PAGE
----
4. Neuhann IM, Inhoffen W, Koerner S, Bartz-Schmidt KU, Gelisken F. Visualization and follow-up of acute macular neuroretinopathy with the Spectralis HRA+OCT device. Graefes Arch Clin Exp Ophthalmol. 2010 Jul;248(7):1041-4
  5. Maschi C, Schneider-Lise B, Paoli V, Gastaud P. Acute macular neuroretinopathy: contribution of spectral-domain optical coherence tomography and multifocal ERG. Graefes Arch Clin Exp Ophthalmol. 2010 Nov 20
  6. Monson BK, Greenberg PB, Greenberg E, Fujimoto JG, Srinivasan VJ, Duker JS (2007) High-speed, ultra-high-resolution optical coherence tomography of acute macular neuroretinopathy. Br J Ophthalmol 91(1):119–120
  7. Ophthalmology: Expert Consult Premium Edition: Enhanced Online Features and Print (Yanoff, Ophthalmology) by Myron Yanoff MD and Jay S. Duker MD (Dec 11, 2008)


  1. Bos PJ, Deutman AF. Acute macular neuroretinopathy. Am J Ophthalmol. 1975;80(4): 573-84
  2. Rennie AT, DeWeerd AJ, Martinez MG, Kay CN. Acute Macular Neuroretinopathy Following COVID-19 mRNA Vaccination. Cureus. 2022 Jul 31;14(7):e27502. doi: 10.7759/cureus.27502. PMID: 36060339; PMCID: PMC9426360
  3. 3.0 3.1 Rahimy, E, & Sarraf, D. (2014). Paracentral acute middle maculopathy spectral-domain optical coherence tomography feature of deep capillary ischemia. Curr Opin Ophthalmol, 25(3), 207-212. doi:10.1097/icu.0000000000000045
  4. Bhavsar KV, Lin S, Rahimy E, Joseph A, Freund KB, Sarraf D, Cunningham ET Jr. Acute macular neuroretinopathy: A comprehensive review of the literature. Surv Ophthalmol. 2016;61(5):538-65.
  5. Acute macular neuroretinopathy: pathogenetic insights from optical coherence tomography angiography. Casalino G, Arrigo A, Romano F, Munk MR, Bandello F, Parodi MB. Br J Ophthalmol. 2019;103:410–414.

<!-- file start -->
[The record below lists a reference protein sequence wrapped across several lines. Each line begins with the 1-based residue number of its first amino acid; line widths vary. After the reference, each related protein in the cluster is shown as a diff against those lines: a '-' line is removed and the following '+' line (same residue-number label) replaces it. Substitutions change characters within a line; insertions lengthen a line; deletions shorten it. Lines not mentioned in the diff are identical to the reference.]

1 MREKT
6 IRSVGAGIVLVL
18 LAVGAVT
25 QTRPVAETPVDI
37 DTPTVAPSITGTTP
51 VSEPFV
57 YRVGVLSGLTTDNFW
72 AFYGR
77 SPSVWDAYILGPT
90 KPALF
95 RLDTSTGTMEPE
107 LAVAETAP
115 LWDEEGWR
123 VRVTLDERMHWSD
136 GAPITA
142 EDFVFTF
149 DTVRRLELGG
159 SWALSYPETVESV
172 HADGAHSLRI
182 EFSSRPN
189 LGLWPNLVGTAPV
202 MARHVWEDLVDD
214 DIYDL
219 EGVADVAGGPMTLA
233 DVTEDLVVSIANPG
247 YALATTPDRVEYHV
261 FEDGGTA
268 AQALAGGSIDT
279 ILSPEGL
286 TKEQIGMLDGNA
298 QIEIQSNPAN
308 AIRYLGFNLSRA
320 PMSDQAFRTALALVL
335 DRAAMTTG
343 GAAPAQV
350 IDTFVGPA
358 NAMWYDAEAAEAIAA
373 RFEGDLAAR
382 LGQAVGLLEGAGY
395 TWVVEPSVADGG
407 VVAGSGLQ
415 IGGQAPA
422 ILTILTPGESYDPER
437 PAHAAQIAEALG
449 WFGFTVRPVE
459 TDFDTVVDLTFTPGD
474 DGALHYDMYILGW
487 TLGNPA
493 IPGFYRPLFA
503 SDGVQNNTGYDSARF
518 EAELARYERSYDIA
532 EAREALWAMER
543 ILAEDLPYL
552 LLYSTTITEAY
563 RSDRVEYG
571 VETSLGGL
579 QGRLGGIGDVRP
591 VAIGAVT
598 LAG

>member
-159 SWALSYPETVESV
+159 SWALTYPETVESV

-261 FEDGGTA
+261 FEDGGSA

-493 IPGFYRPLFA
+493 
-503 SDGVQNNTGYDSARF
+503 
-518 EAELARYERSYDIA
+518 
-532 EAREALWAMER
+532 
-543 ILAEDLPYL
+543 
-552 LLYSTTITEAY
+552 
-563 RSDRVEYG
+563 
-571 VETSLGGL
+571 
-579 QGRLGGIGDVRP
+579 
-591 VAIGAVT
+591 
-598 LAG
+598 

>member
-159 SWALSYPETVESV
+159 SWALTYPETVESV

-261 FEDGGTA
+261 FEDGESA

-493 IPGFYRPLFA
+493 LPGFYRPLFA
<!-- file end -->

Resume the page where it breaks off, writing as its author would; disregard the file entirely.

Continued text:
6. Differential diagnosis of retinal vasculitis. El-Asrar AMA, Herbort CP, Tabbara KF. Middle East Afr J Ophthalmol. 2009;16:202–218.
  7. Ng XL, Betzler BK, Testi I, Ho SL, Tien M, Ngo WK, Zierhut M, Chee SP, Gupta V, Pavesio CE, de Smet MD, Agrawal R. Ocular Adverse Events After COVID-19 Vaccination. Ocul Immunol Inflamm. 2021 Aug 18;29(6):1216-1224. doi: 10.1080/09273948.2021.1976221. Epub 2021 Sep 24. PMID: 34559576; PMCID: PMC8477588.
  8. Radwan LM, Bou Ghanem GO, Daye GN, Ghazi NG. Acute macular neuroretinopathy associated with intravitreal anti-VEGF injection: A case report. Am J Ophthalmol Case Rep. 2022 Aug 18;28:101687. doi: 10.1016/j.ajoc.2022.101687. PMID: 36046518; PMCID: PMC9421172.
  9. David JA, Fivgas GD. Acute macular neuroretinopathy associated with COVID-19 infection. Am J Ophthalmol Case Rep. 2021 Dec;24:101232.
  10. Choroidal features of acute macular neuroretinopathy via optical coherence tomography angiography and correlation with serial multimodal imaging. Lee SY, Cheng JL, Gehrs KM, et al. JAMA Ophthalmol. 2017;135:1177–1183
  11. Duan J, An J, Li M, Zhang Z, Zhou L, Yin P, Ma J, Shang Q. Topographical Relationship Between Acute Macular Neuroretinopathy and Choroidal Watershed Zone or Patchy Choroidal Filling. Front Med (Lausanne). 2022 Feb 1;9:762609. doi: 10.3389/fmed.2022.762609. PMID: 35178410; PMCID: PMC8843832
  12. Sarraf D, Rahimy E, Fawzi AA, Sohn E, Barbazetto I, Zacks DN, Mittra RA, Klancnik JM Jr, Mrejen S, Goldberg NR, Beardsley R, Sorenson JA, Freund KB. Paracentral acute middle maculopathy: a new variant of acute macular neuroretinopathy associated with retinal capillary ischemia. JAMA Ophthalmol. 2013;131(10):1275-87.
  13. Yeh S, Hwang TS, Weleber RG, Watzke RC, Francis PJ. Acute macular outer retinopathy (AMOR): a reappraisal of acute macular neuroretinopathy using multimodality diagnostic testing. Arch Ophthalmol. 2011 ;129(3):365-8